You all know that EMC redefined the storage business, but did you know that it has also redefined definitions?
Our sources claim that EMC's has killed plans to advance the Retrospect backup software line – part of a larger move to slash costs across the Insignia SMB (small- and medium-sized business) business group. EMC's public relations team has countered such suggestions by saying that Retrospect remains a key part of Insignia's "maturation." All of which leaves us wondering when "maturation" started to mean "end of lifed."
EMC and our sources agree that significant cuts were made recently at the Walnut Creek, California offices where the majority of the Insignia group worked. Last week, EMC stated that 40 people in marketing, sales and other spots were fired.
That's accurate, although it leaves out some key items.
EMC's Insignia group largely consisted of workers it acquired with the $50m purchase of software maker Dantz back in 2004. Over the years, the group swelled to more than 100 workers.
Forty of those workers have been let go, as mentioned. Although EMC has in fact made more cuts to the group. A large number of the Insignia staff have found new jobs at VMware – also part of EMC.
The internal departures could spell trouble for customers who use EMC/Dantz's flagship backup product Retrospect. Our sources indicate that a skeleton crew has been left to oversee the release of a point upgrade to Version 7.5 of the software. That code due out this quarter will include updates for Microsoft's Vista and Apple's Leopard operating systems.
The engineers, however, who were working of the flashier Version 8.0 of the product due out at the end of 2007 have left the company on 10 weeks' severance or gone to VMware, according to our insiders.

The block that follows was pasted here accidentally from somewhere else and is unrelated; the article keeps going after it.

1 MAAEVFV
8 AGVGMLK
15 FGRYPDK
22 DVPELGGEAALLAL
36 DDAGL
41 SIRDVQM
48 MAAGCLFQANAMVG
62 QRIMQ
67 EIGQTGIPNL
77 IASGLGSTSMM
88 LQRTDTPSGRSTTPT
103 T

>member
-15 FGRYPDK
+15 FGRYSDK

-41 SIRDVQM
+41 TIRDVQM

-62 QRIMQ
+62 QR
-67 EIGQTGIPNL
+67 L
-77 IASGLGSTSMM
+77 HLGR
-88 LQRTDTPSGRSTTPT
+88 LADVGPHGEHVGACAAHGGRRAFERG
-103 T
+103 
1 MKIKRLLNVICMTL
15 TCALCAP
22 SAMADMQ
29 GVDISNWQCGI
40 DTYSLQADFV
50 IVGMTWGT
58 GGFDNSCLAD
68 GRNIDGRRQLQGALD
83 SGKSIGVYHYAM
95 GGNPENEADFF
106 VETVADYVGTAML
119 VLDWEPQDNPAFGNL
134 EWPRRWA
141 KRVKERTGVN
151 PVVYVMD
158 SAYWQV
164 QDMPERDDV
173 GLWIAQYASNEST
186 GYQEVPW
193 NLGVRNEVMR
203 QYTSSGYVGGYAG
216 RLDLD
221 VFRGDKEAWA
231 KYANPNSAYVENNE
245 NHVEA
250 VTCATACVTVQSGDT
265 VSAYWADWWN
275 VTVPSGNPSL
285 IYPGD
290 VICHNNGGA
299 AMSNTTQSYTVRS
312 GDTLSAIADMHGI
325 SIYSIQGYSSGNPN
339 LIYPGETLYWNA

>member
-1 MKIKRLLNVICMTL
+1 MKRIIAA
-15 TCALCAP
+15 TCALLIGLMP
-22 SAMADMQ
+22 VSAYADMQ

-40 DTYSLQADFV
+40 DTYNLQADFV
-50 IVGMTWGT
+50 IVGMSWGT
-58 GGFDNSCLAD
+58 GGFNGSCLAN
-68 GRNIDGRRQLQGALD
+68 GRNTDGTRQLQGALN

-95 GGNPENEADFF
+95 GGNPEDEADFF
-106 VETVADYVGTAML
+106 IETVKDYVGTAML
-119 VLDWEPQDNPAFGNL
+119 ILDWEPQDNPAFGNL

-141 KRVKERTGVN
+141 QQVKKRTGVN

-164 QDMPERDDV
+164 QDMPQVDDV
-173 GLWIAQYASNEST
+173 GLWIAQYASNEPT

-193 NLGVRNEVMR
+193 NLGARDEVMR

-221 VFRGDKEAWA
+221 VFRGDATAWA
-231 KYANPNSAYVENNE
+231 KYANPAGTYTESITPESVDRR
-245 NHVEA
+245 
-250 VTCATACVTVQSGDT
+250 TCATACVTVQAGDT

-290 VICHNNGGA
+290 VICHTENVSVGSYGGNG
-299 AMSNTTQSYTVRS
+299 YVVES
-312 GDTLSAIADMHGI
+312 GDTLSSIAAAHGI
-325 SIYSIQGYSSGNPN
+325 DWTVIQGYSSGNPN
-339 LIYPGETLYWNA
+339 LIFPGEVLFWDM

EMC refused to address directly whether or not 8.0 will ship.
"There are dedicated engineering resources focused on advancing Retrospect," an EMC spokesman said. "You will see enhancements coming this quarter."
Of course, we weren't asking about the 7.5 enhancements due this quarter but rather the very existence of the 8.0 product.
When pushed again on this point, EMC assured us that the SMB market remains a priority for the company and that Insignia will live on in style. "You will see more hardware and software products for the SMB space at this time next year than you see now," the spokesman said.
But that message comes as EMC admits that only 30-50 of the Insignia/Dantz staff are left – a figure confirmed by our sources.
These workers have been pushed into a corner at the Walnut Creek office, while EMC has moved to rent out their old cubicles.
"They closed three quarters of the office and even the kitchen to EMC workers," one source said. "They put up walls and moved everyone out."
These changes shocked the Insignia staff who were told of the moves in December by current EMC VP and former Dantz CEO Larry Zulch.
"The engineers were halfway through 8.0 in December and then all work ceased," one source said.
"From what I understand, the new version will not even be released," said another source. "Everyone had such high hopes for the product. It had a polished interface, and I think it would have been a success."
EMC clearly suffers from some manner of SMB chaos. Of course, it won't let on to such gyrations if you want to purchase a one-year Retrospect support contract.
Those of you looking to stick with Retrospect for the long haul should push EMC on the 8.0 release. Otherwise, it's time to give Symantec a call. ®